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The mounting system is similar to other recent Thermalright models we've seen.
Two mounting brackets are included: One for Socket 775 and one for all K8-based
sockets. A custom retention module is included that allows the K8 bracket to
be used on AM2 systems.
The Socket 775 bracket uses the same pushpins found on Intel's stock heatsink.
Although the pushpins are designed for ease of use and toolless installation,
installing the SI-128 on our Socket 775 test bed was a bit of a wrestling match.
There were two issues that made the installation process a less-the-ideal experience:
- The clip was very tight, requiring a lot of pressure to secure in
- The tops of the pushpins were hidden under the bed of fins, making it very
difficult to generate the pressure required to push them down.
After several brute force attempts to get all of the pins depressed simultaneously,
we eventually decided to get smart by securing the hard-to-reach pins first
and using a piece of scrap metal to gain enough leverage to force the remaining
pins in place.
Given these difficulties, we probably could not have installed the SI-128 if
our test-bed was installed within the confines of a case. For practical purposes,
the Socket 775 installation requires removing the motherboard from the place.
On the plus side, Socket 775's symmetrical mounting holes meant that we didn't
have to worry about orientation, so we were able to situate the heatpipes where
they would be least likely to cause compatibility issues.
Thermalright's bracket uses Intel's unique pushpin mounting system.
Although most AM2 systems already have retention modules that should work with
the SI-128, Thermalright includes one of their own to ensure compatibility.
module includes mounting points for Socket 478 heatsinks. The retention
module does not come with either a backplate or mounting screws; presumably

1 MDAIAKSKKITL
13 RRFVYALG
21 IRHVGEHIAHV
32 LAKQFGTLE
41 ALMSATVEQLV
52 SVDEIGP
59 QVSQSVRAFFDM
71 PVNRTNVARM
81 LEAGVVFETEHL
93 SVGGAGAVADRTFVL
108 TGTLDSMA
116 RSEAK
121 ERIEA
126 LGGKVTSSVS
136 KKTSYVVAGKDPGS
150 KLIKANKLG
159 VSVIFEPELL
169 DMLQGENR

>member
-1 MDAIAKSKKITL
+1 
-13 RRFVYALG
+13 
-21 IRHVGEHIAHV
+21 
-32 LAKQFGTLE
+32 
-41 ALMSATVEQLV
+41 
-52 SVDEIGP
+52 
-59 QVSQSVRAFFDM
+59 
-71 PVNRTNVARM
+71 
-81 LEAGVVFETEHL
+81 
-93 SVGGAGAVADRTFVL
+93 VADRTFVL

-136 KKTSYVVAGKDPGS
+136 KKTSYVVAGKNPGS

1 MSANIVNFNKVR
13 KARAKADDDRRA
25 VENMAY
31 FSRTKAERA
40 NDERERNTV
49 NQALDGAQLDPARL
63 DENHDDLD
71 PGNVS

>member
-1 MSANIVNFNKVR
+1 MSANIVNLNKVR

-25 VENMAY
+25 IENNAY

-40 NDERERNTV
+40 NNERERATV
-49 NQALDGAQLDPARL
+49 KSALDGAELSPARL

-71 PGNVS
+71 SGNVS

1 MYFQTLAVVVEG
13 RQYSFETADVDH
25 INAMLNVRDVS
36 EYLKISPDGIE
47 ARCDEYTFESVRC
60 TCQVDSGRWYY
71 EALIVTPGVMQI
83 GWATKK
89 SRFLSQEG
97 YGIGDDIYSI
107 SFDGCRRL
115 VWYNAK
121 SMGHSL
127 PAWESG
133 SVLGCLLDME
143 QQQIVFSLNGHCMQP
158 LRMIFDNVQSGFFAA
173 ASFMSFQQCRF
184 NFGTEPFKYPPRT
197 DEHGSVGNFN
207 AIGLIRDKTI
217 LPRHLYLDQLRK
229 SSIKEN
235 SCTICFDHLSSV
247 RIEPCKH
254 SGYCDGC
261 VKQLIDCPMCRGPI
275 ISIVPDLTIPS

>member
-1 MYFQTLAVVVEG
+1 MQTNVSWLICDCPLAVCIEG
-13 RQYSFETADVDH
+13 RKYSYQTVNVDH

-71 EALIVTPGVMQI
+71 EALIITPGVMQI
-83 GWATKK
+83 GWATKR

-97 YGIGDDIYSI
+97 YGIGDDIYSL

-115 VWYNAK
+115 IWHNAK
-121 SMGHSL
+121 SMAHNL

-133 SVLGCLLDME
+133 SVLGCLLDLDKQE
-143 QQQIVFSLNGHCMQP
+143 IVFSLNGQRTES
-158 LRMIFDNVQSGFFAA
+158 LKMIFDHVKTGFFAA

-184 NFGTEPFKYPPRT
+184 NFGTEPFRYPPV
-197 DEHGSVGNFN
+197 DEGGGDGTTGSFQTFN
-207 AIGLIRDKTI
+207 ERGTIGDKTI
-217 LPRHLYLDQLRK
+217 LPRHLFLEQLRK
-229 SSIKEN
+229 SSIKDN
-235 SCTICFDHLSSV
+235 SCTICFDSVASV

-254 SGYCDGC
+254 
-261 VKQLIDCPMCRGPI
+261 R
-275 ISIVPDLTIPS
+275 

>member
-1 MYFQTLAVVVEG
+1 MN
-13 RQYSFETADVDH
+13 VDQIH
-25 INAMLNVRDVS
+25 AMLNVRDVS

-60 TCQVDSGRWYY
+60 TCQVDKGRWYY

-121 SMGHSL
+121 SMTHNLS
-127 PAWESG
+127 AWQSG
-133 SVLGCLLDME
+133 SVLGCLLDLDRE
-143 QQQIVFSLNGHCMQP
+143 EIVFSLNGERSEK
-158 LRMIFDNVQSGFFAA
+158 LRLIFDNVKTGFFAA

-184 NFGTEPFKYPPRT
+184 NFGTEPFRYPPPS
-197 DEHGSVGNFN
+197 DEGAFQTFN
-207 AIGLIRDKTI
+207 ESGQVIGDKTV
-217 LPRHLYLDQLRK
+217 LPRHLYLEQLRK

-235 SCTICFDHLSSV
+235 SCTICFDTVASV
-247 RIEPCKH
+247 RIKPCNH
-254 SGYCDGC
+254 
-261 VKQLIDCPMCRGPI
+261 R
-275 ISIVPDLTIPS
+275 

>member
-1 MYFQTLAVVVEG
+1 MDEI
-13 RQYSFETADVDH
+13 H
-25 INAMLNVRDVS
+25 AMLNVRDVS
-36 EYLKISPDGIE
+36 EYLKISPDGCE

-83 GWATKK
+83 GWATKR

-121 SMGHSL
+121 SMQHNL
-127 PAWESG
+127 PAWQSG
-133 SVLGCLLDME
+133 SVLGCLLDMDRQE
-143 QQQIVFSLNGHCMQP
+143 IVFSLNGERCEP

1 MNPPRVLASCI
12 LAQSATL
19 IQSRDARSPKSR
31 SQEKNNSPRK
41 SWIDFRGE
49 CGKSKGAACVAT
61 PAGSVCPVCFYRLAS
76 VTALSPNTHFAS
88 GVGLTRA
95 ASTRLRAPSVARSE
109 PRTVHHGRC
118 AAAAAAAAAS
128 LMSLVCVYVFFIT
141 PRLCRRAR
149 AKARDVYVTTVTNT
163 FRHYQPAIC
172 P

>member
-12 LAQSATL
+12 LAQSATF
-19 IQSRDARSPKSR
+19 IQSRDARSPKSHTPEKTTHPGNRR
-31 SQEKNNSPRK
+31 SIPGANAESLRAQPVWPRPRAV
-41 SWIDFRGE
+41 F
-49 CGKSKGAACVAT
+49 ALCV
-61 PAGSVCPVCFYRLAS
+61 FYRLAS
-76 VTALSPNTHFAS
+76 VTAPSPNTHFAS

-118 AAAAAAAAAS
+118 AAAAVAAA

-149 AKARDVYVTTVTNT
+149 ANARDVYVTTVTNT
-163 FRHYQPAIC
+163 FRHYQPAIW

these are reused when the stock module is removed.
A generic retention module is included for AM2 systems.
Installing the SI-128 on an AMD system appears to be quite a bit easier, although
we did not have an opportunity to test the system thoroughly. A single S-clip
fits on to the standard retention module loosely and is then tightened by a
quarter turn of a single lever (no tools required!). The S-clip is designed
so that the heatsink can be rotated up to 90° under the clip, allowing the
heatsink to be installed in whatever orientation is appropriate even
The K8 bracket is shaped in an S-curve that permits the orientation of the
heatsink to be shifted as necessary.
A simple lever puts the clip under tension.
Wire fan clips.
As long as you're using a fan with open flanges, mounting the fan is a simple
process. Two fan clips fit into into holes in the fins and snap over the inner
frame of the fan, effectively clamping the fan to the heatsink without requiring
screws. There's even a couple strips of silicone strips that be laid down between
the fan and the heatsink to help cut down vibration noise.
However, if you have a fan with closed flanges, as in the photo below, the
flanges need to be cut open to give the clips something to hold on to. This
is easy enough to do with a
hacksaw and a pair of pliers, but those who aren't handy are advised to
choose their fans with care.
Make sure you use a fan with an open flange!
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